Prince Charles, Prince of Wales, and Camilla, Duchess of Cornwall, arrive to watch Prince William as he takes part in The Sovereigns Parade at The Royal Military Academy Sandhurst on Friday, Dec. 15, 2006. There were 446 Officer Cadets in the parade, of which 227 graduated and 14 different countries armed forces were represented.
Getty Images/Julian Herbert
With the day of reckoning at hand in the "most-watched Senate race ever," those who've actually watched it count the hours until it's over.

Truth is, Hillary Clinton's unprecedented run office has been a dud.

The first lady and her Republican opponent, Long Island Congressman Rick Lazio, have run cautious, plodding races. Their dialogue has degenerated, especially in this last week, into pandering for Jewish votes — that’s about 12 percent of New York’s voters — as both sides have exploited the deadly bombing of the USS Cole to create doubt about their opponent’s commitment to Israel.

In the beginning, New York reporters had salivated in anticipation of a Clash of the Titans between Clinton and New York Mayor Rudy Giuliani, who was fixing to run as the Republican nominee. But Giuliani’s simultaneous health crisis and marital meltdown took him out of the running last May.

Enter Lazio, a regular guy who seems shrimpy next to Clinton despite his eight years of service on Capitol Hill.

Lazio spent several weeks running simply as the Anti-Hillary, tapping into that deep well of animus both in New York City and the hinterlands, where money-raising outfits like the Emergency Committee to Stop Hillary Rodham Clinton flourished.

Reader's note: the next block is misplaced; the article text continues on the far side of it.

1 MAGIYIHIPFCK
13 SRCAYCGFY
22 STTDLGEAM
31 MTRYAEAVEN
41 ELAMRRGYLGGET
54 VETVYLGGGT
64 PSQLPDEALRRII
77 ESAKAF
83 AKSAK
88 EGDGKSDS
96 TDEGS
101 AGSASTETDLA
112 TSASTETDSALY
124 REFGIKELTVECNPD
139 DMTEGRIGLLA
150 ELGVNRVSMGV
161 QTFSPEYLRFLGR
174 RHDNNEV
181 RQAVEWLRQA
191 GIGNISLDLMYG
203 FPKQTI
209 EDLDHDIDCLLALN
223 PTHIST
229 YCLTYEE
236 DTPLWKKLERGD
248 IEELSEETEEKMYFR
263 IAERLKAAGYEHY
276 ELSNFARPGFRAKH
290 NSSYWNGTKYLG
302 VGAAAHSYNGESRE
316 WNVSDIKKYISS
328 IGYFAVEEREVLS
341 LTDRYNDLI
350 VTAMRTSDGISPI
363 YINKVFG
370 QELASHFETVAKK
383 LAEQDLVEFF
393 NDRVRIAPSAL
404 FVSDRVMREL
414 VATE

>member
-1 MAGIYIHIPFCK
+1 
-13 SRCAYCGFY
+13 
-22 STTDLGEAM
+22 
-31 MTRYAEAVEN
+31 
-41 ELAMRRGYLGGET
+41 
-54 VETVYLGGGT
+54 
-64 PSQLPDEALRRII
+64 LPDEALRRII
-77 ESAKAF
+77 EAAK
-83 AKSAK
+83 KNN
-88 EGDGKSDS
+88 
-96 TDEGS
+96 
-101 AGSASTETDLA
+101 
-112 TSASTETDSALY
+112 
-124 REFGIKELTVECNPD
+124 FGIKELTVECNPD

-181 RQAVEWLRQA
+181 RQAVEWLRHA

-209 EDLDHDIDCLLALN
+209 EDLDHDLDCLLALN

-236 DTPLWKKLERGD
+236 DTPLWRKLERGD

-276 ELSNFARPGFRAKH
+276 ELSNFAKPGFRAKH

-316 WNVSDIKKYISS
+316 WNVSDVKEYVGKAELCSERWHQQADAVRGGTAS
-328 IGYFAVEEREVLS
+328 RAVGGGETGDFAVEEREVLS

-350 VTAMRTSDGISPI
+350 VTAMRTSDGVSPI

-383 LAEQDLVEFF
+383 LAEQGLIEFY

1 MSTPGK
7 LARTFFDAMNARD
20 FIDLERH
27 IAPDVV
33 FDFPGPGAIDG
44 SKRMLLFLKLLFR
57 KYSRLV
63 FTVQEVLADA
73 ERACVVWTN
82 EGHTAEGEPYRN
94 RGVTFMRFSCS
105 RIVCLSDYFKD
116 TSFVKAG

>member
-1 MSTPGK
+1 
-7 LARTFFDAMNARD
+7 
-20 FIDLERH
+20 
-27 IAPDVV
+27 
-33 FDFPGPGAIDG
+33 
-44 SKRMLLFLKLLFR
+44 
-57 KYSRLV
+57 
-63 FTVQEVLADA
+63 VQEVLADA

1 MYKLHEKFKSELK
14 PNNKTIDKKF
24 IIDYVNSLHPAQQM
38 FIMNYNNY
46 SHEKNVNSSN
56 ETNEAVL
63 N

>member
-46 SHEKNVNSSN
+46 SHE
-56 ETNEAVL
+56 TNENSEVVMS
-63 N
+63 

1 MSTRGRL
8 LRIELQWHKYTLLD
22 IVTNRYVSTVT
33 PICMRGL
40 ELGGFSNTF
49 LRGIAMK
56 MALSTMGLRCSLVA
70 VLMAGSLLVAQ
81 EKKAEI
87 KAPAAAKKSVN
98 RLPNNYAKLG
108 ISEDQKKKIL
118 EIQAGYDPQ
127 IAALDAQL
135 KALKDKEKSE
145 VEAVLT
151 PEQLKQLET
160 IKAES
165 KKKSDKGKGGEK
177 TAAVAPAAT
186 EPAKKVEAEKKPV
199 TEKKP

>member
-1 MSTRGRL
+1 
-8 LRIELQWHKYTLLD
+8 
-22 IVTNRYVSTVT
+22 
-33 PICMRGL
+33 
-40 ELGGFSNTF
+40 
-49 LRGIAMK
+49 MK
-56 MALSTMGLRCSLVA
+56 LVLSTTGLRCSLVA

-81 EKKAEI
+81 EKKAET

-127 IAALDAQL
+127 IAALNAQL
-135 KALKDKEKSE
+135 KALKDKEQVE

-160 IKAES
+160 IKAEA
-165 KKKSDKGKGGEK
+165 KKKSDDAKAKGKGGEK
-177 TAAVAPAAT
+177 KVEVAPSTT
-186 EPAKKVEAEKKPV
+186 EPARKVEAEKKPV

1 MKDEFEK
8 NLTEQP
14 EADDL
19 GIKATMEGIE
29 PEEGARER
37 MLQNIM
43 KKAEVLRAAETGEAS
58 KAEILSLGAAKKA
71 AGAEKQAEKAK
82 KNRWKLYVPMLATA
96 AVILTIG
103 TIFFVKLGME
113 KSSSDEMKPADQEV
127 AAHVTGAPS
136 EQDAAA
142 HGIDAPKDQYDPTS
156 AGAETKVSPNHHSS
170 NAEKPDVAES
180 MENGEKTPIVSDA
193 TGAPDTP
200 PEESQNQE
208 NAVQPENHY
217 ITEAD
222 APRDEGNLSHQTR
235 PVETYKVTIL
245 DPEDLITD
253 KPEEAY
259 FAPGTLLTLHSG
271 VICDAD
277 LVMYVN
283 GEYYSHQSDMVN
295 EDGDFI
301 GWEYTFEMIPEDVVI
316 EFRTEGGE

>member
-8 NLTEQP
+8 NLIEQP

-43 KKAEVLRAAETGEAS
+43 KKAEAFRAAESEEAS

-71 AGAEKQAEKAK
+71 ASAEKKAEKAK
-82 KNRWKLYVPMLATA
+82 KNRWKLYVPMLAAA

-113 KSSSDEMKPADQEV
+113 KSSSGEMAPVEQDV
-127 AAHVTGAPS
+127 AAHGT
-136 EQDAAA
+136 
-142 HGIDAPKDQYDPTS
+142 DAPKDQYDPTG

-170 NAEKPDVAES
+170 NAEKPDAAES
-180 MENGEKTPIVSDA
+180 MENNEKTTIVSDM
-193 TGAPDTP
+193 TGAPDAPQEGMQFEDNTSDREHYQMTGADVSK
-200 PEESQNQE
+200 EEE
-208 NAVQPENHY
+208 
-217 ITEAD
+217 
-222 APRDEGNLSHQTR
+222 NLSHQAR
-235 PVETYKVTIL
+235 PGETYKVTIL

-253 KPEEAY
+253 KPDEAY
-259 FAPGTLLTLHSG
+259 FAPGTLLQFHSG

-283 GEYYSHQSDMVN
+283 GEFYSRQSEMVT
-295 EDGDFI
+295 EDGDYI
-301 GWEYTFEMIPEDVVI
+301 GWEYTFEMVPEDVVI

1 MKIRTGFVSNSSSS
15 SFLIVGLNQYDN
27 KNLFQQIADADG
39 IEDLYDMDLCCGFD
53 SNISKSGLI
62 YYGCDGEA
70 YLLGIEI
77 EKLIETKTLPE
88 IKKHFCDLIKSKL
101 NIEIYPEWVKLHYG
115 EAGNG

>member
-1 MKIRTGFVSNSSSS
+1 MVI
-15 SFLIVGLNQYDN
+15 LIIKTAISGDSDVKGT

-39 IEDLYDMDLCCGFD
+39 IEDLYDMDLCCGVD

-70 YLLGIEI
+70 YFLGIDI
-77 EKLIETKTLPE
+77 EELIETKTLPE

The race’s first, maybe only, dramatic spike was the "soft money" challenge. The formerly "scrappy" Lazio graduated to bully by invading Clinton’s personal space in their first televised debate and badgering her to go on a strict diet of “hard” money, the kind donated directly to one’s campaign, and swear off all money from outside sources.

Both campaigns scrambled for the moral high ground on the issue—which didn’t catch on in New York quite the way it did for John McCain in New Hampshire.

A tentative deal was struck. But just days later the Lazio campaign fouled up by running a television spot bankrolled by the state GOP, giving the Clinton team the opportunity to say Lazio broke the deal.

In fact, throughout the campaign, the New York State Republican Party provided more hot sauce than the two candidates put together. From sexist fundraising letters that called Clinton an "angry, scheming, distant, power-hungry" woman, to phone calls that caused Clinton’s bad Muslim money story to boomerang on Lazio, the Albany GOP nasties were always good for at least a little color.

In other ads, Hillary brought out the big Jewish guns, former New York Mayor Ed Koch, who said "stop with the sleaze already," and Joe Lieberman, who called Clinton "a strong and consistent supporter of Israel."